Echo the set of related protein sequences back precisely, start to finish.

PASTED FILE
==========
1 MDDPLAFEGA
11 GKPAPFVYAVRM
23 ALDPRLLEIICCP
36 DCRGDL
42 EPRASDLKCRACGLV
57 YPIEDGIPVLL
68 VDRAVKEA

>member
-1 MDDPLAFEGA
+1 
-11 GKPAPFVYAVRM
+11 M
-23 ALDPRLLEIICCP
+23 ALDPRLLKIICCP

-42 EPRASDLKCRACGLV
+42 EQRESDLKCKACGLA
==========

1 MDDPLAFEGA
11 GKPAPFVYAVRM
23 ALDPRLLEIICCP
36 DCRGDL
42 EPRASDLKCRACGLV
57 YPIEDGIPVLL
68 VDRAVKEA

>member
-1 MDDPLAFEGA
+1 
-11 GKPAPFVYAVRM
+11 M
-23 ALDPRLLEIICCP
+23 ALDPRLLKIICCP

-42 EPRASDLKCRACGLV
+42 EQRESDLKCKACGLA